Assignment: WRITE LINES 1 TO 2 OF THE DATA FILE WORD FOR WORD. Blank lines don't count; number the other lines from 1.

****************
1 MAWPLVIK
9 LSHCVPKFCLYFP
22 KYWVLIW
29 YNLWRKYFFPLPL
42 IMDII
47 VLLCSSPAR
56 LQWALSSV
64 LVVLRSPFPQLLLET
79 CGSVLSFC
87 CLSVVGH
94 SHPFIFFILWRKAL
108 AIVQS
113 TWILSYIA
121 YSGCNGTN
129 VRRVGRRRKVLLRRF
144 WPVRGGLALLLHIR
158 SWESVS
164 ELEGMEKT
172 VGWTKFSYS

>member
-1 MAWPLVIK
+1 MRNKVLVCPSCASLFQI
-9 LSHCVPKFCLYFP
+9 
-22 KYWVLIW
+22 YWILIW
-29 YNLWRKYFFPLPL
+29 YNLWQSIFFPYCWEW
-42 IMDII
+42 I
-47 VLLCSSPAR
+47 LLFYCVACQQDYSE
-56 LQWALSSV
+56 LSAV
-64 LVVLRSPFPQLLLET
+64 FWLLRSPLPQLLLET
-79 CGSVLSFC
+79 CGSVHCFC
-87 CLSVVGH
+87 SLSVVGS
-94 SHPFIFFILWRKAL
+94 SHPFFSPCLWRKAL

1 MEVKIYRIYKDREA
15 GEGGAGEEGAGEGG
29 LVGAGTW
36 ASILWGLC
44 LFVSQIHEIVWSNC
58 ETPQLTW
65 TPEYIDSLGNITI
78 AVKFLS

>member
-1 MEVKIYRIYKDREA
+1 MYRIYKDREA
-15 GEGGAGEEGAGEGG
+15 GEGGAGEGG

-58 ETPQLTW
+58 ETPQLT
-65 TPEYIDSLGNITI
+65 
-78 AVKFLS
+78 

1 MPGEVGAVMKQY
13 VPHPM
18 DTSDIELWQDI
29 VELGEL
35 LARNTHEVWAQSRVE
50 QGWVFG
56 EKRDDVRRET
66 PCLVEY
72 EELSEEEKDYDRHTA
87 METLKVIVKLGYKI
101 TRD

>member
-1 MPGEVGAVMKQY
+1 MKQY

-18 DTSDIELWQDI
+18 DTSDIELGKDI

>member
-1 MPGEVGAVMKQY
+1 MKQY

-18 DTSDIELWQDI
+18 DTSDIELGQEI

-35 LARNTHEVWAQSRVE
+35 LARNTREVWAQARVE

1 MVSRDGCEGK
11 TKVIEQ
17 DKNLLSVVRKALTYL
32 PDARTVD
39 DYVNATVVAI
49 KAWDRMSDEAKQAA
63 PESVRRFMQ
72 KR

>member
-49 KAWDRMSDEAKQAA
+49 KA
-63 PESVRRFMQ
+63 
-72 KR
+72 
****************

1 MAWPLVIK
9 LSHCVPKFCLYFP